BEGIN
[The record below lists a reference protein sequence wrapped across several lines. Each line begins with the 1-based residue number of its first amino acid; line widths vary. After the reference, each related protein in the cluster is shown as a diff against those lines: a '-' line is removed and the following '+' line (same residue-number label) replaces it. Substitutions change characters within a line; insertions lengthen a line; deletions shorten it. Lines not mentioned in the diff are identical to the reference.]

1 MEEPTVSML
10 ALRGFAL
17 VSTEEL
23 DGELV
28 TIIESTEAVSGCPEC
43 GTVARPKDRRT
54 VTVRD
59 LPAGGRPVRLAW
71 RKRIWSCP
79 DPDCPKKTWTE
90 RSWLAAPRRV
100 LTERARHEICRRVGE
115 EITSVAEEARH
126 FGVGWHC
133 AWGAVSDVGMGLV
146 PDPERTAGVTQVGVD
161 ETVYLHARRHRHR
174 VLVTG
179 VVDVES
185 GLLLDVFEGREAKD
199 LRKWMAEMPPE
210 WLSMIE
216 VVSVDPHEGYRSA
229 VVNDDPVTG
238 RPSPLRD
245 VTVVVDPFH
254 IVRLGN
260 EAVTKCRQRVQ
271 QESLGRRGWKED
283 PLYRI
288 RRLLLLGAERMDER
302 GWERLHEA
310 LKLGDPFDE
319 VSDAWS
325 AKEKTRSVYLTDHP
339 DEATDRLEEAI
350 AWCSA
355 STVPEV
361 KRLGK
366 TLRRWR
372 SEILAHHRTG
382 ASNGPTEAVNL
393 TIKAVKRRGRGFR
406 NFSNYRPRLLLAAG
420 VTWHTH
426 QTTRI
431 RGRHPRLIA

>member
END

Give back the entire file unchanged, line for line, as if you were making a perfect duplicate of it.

[The record below lists a reference protein sequence wrapped across several lines. Each line begins with the 1-based residue number of its first amino acid; line widths vary. After the reference, each related protein in the cluster is shown as a diff against those lines: a '-' line is removed and the following '+' line (same residue-number label) replaces it. Substitutions change characters within a line; insertions lengthen a line; deletions shorten it. Lines not mentioned in the diff are identical to the reference.]

1 MEEPTVSML
10 ALRGFAL
17 VSTEEL
23 DGELV
28 TIIESTEAVSGCPEC
43 GTVARPKDRRT
54 VTVRD
59 LPAGGRPVRLAW
71 RKRIWSCP
79 DPDCPKKTWTE
90 RSWLAAPRRV
100 LTERARHEICRRVGE
115 EITSVAEEARH
126 FGVGWHC
133 AWGAVSDVGMGLV
146 PDPERTAGVTQVGVD
161 ETVYLHARRHRHR
174 VLVTG
179 VVDVES
185 GLLLDVFEGREAKD
199 LRKWMAEMPPE
210 WLSMIE
216 VVSVDPHEGYRSA
229 VVNDDPVTG
238 RPSPLRD
245 VTVVVDPFH
254 IVRLGN
260 EAVTKCRQRVQ
271 QESLGRRGWKED
283 PLYRI
288 RRLLLLGAERMDER
302 GWERLHEA
310 LKLGDPFDE
319 VSDAWS
325 AKEKTRSVYLTDHP
339 DEATDRLEEAI
350 AWCSA
355 STVPEV
361 KRLGK
366 TLRRWR
372 SEILAHHRTG
382 ASNGPTEAVNL
393 TIKAVKRRGRGFR
406 NFSNYRPRLLLAAG
420 VTWHTH
426 QTTRI
431 RGRHPRLIA

>member